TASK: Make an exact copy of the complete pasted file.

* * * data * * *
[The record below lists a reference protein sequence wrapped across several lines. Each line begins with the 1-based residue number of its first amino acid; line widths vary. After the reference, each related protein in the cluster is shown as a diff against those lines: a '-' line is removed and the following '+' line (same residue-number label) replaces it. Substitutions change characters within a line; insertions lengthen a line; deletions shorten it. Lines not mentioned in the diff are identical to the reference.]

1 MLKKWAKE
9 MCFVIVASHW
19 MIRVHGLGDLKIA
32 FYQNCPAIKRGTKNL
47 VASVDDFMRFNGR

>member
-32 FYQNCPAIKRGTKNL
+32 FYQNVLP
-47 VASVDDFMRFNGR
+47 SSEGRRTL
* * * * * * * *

[The record below lists a reference protein sequence wrapped across several lines. Each line begins with the 1-based residue number of its first amino acid; line widths vary. After the reference, each related protein in the cluster is shown as a diff against those lines: a '-' line is removed and the following '+' line (same residue-number label) replaces it. Substitutions change characters within a line; insertions lengthen a line; deletions shorten it. Lines not mentioned in the diff are identical to the reference.]

1 MLKKWAKE
9 MCFVIVASHW
19 MIRVHGLGDLKIA
32 FYQNCPAIKRGTKNL
47 VASVDDFMRFNGR

>member
-32 FYQNCPAIKRGTKNL
+32 FYQNVLP
-47 VASVDDFMRFNGR
+47 SSEGRRTL